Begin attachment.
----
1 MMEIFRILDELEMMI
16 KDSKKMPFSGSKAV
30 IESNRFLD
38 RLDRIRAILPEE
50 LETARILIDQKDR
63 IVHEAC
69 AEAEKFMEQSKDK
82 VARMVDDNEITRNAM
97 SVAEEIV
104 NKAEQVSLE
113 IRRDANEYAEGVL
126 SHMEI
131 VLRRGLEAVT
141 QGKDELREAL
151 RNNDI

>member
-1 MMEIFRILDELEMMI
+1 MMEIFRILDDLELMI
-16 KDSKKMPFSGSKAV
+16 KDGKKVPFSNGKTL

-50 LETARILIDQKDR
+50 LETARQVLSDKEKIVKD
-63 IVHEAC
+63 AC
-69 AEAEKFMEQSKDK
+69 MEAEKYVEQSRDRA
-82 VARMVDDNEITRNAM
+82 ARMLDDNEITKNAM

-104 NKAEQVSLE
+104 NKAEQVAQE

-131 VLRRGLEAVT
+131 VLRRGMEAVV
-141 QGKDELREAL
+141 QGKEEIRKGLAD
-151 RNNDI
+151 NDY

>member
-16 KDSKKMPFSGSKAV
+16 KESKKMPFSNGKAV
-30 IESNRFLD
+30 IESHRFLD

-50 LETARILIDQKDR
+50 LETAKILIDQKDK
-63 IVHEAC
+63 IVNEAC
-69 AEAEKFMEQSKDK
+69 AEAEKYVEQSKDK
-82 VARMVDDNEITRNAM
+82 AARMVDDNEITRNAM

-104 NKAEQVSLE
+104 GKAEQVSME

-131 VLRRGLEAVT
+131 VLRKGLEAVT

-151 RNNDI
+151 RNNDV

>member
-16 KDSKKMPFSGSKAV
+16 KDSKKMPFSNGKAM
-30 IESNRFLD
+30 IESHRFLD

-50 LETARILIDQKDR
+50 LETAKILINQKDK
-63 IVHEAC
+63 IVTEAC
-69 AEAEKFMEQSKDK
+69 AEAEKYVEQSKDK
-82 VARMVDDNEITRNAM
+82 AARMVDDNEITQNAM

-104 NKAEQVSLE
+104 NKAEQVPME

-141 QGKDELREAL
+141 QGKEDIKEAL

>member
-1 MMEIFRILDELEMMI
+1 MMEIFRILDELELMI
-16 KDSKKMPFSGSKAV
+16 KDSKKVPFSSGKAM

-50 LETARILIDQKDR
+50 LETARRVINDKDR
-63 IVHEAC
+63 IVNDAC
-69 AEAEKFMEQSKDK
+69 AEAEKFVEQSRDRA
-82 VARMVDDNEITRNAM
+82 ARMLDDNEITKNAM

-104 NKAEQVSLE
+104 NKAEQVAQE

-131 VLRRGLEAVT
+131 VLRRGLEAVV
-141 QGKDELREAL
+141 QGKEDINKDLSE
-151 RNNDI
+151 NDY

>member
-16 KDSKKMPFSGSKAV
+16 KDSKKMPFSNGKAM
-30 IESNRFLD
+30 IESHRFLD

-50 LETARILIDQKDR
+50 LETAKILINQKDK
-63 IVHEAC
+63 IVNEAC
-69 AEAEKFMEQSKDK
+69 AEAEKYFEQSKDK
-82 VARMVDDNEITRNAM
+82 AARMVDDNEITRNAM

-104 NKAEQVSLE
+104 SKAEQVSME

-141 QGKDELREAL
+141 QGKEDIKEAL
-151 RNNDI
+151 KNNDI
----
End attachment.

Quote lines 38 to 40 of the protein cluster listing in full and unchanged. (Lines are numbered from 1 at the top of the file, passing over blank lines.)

-16 KDSKKMPFSGSKAV
+16 KESKKMPFSNGKAV
-30 IESNRFLD